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Iowa farmer tells Trump he can’t take much more of this trade war

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President Donald Trump heads to Iowa a little less than two years before the election. Given the frustration among the agricultural community, however, a visit to hear their concerns may be needed.

The Wall Street Journal interviewed an Iowa farmer about Trump’s trade war that has gone on for over a year and sent waves of economic anxiety through middle-America.

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“I can stand a little bit of short-term pain to get a better market for the future,” said Dave Walton, an Iowa farmer and Trump voter. “But we’re at the point now that the pain has turned to bleeding.”

The trade war in combination with a series of natural disasters is putting farmers between a rock and a hard place. Recent promises from Trump to bail out farmers if China won’t buy their crop is certainly a help for the bottom line, but if that crop then gets destroyed in the torrential rains that have plagued Texas, Oklahoma and Kansas, farmers are left unsure of what to do.

Iowa is typically seen as a red state, but the president is having trouble, with approval of just 42 percent in the state, according to a Morning Consult poll. Despite the poor show in polls, Trump reportedly told his staff to lie to the media about where his poll numbers stood, The New York Times reported.

“After being briefed on a devastating 17-state poll conducted by his campaign pollster, Tony Fabrizio, Mr. Trump told aides to deny that his internal polling showed him trailing Mr. Biden in many of the states he needs to win, even though he is also trailing in public polls from key states like Texas, Michigan and Pennsylvania,” the newspaper said.

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It may be why Trump raged at his staff, telling them to get him to the trail, long before a president typically launches a reelection campaign.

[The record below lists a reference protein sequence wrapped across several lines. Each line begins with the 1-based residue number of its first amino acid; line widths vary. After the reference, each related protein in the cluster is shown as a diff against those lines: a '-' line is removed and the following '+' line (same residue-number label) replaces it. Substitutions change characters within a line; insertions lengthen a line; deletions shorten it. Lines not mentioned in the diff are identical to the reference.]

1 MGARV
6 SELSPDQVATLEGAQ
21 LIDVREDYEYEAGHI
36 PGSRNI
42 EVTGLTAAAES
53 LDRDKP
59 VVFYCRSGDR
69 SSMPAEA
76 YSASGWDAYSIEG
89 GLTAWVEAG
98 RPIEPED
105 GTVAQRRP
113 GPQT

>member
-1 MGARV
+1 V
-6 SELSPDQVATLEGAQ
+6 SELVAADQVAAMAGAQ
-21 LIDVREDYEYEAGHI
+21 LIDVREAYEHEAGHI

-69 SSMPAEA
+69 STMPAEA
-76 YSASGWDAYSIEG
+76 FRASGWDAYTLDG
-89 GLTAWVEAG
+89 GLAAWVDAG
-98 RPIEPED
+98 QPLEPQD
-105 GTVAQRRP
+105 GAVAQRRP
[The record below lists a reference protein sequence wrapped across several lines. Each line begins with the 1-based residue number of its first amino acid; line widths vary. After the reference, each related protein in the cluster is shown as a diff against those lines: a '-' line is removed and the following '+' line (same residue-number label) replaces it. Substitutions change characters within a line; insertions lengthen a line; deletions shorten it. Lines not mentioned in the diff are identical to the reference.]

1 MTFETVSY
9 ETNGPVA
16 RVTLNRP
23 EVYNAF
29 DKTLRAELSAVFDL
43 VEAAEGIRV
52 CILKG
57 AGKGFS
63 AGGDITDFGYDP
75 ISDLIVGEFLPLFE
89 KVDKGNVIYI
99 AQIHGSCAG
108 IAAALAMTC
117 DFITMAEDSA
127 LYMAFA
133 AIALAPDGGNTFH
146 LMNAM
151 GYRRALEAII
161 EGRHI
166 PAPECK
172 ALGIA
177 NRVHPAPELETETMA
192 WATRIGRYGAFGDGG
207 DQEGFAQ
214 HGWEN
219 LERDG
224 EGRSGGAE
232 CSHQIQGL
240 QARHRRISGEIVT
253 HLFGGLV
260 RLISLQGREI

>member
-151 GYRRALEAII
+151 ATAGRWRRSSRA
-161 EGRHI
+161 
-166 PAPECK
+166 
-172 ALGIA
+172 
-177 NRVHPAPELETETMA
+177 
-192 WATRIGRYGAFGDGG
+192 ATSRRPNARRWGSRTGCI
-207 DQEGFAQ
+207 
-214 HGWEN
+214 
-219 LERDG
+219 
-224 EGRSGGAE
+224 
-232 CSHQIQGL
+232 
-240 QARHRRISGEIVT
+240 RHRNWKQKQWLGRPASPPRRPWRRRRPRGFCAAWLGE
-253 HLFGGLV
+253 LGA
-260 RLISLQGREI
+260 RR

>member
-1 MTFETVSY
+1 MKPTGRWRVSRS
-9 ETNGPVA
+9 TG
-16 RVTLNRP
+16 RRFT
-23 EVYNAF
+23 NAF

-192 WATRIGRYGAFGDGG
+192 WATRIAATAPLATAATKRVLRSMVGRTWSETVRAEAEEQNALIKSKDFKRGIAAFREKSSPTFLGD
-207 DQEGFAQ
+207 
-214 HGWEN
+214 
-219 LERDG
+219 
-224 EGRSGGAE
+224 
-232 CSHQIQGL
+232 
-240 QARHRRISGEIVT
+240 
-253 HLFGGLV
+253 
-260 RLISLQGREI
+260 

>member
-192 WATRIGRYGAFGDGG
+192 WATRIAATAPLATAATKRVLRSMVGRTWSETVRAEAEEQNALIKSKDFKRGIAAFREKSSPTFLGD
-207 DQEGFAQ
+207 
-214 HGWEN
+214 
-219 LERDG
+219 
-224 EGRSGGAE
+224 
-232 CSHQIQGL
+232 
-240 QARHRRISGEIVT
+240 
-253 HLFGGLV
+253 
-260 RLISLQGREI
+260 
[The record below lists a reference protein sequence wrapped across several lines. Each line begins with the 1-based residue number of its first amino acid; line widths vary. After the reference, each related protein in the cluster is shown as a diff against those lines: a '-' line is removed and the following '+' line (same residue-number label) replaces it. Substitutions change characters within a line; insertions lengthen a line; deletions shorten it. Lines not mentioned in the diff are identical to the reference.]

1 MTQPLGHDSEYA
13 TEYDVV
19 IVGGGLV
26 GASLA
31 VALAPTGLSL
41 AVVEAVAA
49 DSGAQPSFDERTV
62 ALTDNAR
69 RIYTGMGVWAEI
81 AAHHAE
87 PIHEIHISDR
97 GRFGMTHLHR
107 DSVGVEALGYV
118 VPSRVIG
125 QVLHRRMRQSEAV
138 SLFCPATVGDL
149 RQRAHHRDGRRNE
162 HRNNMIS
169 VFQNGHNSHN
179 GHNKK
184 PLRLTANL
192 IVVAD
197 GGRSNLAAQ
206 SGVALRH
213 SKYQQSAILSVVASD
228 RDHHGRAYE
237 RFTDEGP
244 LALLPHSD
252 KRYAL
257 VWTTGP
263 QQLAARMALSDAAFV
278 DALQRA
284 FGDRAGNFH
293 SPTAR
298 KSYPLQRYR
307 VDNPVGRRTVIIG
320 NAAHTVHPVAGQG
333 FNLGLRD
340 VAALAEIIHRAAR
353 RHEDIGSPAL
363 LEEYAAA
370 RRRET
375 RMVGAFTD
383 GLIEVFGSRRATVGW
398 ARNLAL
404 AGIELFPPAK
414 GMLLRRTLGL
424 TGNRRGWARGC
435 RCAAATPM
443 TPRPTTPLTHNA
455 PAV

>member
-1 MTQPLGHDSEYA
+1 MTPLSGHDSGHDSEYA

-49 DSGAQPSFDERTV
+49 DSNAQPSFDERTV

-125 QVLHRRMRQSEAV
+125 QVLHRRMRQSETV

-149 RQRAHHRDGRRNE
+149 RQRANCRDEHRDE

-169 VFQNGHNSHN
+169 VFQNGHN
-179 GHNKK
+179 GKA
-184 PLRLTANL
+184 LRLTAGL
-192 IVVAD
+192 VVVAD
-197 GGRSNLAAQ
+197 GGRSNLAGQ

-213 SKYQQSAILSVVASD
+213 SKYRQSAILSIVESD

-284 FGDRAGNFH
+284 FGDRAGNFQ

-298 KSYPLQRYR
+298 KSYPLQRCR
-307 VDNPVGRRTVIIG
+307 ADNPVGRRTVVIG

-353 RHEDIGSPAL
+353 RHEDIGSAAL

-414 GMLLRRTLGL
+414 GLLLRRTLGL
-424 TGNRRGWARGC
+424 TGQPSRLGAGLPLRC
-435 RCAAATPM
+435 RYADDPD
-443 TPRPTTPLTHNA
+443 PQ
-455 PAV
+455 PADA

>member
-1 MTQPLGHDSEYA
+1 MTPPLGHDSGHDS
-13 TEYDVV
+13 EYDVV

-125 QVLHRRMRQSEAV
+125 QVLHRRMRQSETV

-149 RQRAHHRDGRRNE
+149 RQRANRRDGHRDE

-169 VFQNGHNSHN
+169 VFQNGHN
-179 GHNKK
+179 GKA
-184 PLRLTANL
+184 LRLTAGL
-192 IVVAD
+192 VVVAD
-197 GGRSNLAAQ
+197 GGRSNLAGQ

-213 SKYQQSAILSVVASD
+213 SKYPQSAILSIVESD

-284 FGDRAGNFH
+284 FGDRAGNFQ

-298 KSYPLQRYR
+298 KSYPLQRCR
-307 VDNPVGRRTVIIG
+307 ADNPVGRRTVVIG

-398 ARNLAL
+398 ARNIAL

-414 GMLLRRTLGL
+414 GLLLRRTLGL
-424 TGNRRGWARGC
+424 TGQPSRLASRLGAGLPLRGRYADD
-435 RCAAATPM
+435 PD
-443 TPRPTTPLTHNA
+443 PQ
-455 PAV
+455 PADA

“Trump has griped about traveling too much, but then lashed out at aides, demanding to know, ‘Why am I not doing more rallies?’” the Times reported.

Trump has an 81 percent approval rating from registered Republicans in Iowa, according to a March poll. However, it’s below the national average, which puts Trump at a 90 percent approval among Republican voters.

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“I don’t believe he realized on the tariffs how it would impact the economy,” said Marla Gentry of Indiana. She is among the voters searching for change in 2020.

Trump will speak in Iowa Tuesday evening, just moments after former Vice President Joe Biden takes the stage on the east side of the state.

“Iowa farmers have been crushed by his tariff war with China and no one knows better than the folks in Iowa. He thinks that being tough is great, well it’s really easy to be tough when someone else absorbs the pain: farmers, manufacturers, the automobile industry,” Biden said in a speech Tuesday.

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Biden’s comments sparked a rage in the president.

Trump speaks at an Iowa Republican Party dinner at 6:30 p.m. CDT.


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Why key Senate Republicans should be terrified as Trump drags the party down

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Incumbent Republican senators in swing states and blue states find themselves caught between a rock and a hard place. On one hand, criticizing President Donald Trump can result in a burdensome GOP primary battle; on the other hand, being perceived as pro-Trump can be the kiss of death in places where Trump is unpopular. And according to a report by Eli Yokley for Morning Consult’s website, things aren’t getting any better for incumbent GOP senators who are considered vulnerable in the 2020 election.

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‘It was nutso’: Devin Nunes reportedly made himself look ridiculous by obsessing over the Steele Dossier in Ukraine hearing

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While the House Intelligence Committee is spearheading impeachment with its investigation into President Donald Trump’s Ukraine scandal, it seems Republican Rep. Devin Nunes of California can’t stop obsessing about the Steele Dossier.

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Trump was ‘yelling and screaming’: Reporter says GOP source fears Trump is ‘not in control of himself’ — and getting even worse

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CNN correspondent Jamie Gangel reported Thursday that Republicans at the contentious White House meeting the previous day featuring President Donald Trump and House Speaker Nancy Pelosi were deeply alarmed by the GOP leader’s behavior and demeanor.

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